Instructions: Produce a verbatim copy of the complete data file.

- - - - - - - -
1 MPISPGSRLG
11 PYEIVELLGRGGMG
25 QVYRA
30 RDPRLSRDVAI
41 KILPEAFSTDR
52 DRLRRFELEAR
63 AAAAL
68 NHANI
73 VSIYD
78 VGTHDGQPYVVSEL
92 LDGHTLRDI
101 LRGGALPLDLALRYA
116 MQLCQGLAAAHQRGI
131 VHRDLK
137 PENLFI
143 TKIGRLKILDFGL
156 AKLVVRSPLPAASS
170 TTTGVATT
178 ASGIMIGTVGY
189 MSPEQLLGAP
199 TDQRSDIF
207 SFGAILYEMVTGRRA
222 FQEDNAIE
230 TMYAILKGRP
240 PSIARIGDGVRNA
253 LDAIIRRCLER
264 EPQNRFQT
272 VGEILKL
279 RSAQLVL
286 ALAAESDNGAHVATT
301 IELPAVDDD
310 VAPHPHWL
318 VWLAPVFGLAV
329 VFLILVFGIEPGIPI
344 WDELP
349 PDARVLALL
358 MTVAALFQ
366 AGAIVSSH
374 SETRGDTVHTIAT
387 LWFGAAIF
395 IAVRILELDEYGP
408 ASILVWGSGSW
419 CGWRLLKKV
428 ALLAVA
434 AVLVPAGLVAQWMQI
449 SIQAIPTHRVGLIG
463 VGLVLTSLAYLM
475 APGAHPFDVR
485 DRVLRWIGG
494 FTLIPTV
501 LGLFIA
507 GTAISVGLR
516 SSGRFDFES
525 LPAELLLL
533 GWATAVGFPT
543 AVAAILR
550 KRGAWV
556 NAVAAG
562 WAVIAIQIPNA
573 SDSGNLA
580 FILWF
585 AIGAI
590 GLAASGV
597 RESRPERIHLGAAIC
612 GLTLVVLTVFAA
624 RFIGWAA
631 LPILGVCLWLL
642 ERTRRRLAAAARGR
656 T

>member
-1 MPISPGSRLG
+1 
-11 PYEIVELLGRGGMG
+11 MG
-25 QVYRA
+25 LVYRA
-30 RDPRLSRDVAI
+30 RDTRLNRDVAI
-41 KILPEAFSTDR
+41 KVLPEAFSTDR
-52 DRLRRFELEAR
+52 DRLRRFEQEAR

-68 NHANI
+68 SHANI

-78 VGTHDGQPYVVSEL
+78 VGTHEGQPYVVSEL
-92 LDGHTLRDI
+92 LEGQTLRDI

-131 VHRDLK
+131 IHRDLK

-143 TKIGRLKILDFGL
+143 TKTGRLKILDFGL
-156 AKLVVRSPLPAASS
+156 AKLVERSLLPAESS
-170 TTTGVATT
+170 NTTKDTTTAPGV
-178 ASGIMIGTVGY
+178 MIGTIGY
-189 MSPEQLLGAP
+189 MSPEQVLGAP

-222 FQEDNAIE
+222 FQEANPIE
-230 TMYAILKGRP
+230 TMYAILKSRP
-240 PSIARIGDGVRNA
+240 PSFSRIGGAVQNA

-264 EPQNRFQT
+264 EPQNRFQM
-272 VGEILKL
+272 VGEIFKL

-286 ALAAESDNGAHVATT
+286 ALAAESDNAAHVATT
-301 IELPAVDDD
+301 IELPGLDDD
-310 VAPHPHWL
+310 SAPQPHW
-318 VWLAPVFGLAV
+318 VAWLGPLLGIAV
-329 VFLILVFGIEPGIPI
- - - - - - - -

1 MPISPGSRLG
11 PYEIVELLGRGGMG
25 QVYRA
30 RDPRLSRDVAI
41 KILPEAFSTDR
52 DRLRRFELEAR
63 AAAAL
68 NHANI
73 VSIYD
78 VGTHDGQPYVVSEL
92 LDGHTLRDI
101 LRGGALPLDLALRYA
116 MQLCQGLAAAHQRGI
131 VHRDLK
137 PENLFI
143 TKIGRLKILDFGL
156 AKLVVRSPLPAASS
170 TTTGVATT
178 ASGIMIGTVGY
189 MSPEQLLGAP
199 TDQRSDIF
207 SFGAILYEMVTGRRA
222 FQEDNAIE
230 TMYAILKGRP
240 PSIARIGDGVRNA
253 LDAIIRRCLER
264 EPQNRFQT
272 VGEILKL
279 RSAQLVL
286 ALAAESDNGAHVATT
301 IELPAVDDD
310 VAPHPHWL
318 VWLAPVFGLAV
329 VFLILVFGIEPGIPI
344 WDELP
349 PDARVLALL
358 MTVAALFQ
366 AGAIVSSH
374 SETRGDTVHTIAT
387 LWFGAAIF
395 IAVRILELDEYGP
408 ASILVWGSGSW
419 CGWRLLKKV
428 ALLAVA
434 AVLVPAGLVAQWMQI
449 SIQAIPTHRVGLIG
463 VGLVLTSLAYLM
475 APGAHPFDVR
485 DRVLRWIGG
494 FTLIPTV
501 LGLFIA
507 GTAISVGLR
516 SSGRFDFES
525 LPAELLLL
533 GWATAVGFPT
543 AVAAILR
550 KRGAWV
556 NAVAAG
562 WAVIAIQIPNA
573 SDSGNLA
580 FILWF
585 AIGAI
590 GLAASGV
597 RESRPERIHLGAAIC
612 GLTLVVLTVFAA
624 RFIGWAA
631 LPILGVCLWLL
642 ERTRRRLAAAARGR
656 T

>member
-1 MPISPGSRLG
+1 
-11 PYEIVELLGRGGMG
+11 MG
-25 QVYRA
+25 LVYRA
-30 RDPRLSRDVAI
+30 RDTRLNRDVAI
-41 KILPEAFSTDR
+41 KVLPEAFSTDR
-52 DRLRRFELEAR
+52 DRLRRFEQEAR

-68 NHANI
+68 SHANI

-78 VGTHDGQPYVVSEL
+78 VGTHEGQPYVVSEL
-92 LDGHTLRDI
+92 LEGQTLRDI

-131 VHRDLK
+131 IHRDLK

-143 TKIGRLKILDFGL
+143 TKTGRLKILDFGL
-156 AKLVVRSPLPAASS
+156 AKLVERSLLPAESS
-170 TTTGVATT
+170 NTTKDTTTAPGV
-178 ASGIMIGTVGY
+178 MIGTIGY
-189 MSPEQLLGAP
+189 MSPEQVLGAP

-222 FQEDNAIE
+222 FQEANPIE
-230 TMYAILKGRP
+230 TMYAILKSRP
-240 PSIARIGDGVRNA
+240 PSFSRIGGAVQNA

-264 EPQNRFQT
+264 EPQNRFQM
-272 VGEILKL
+272 VGEIFKL

-286 ALAAESDNGAHVATT
+286 ALAAESDNAAHVATT
-301 IELPAVDDD
+301 IELPGLDDD
-310 VAPHPHWL
+310 SAPQPHW
-318 VWLAPVFGLAV
+318 VAWLGPLLGIAV
-329 VFLILVFGIEPGIPI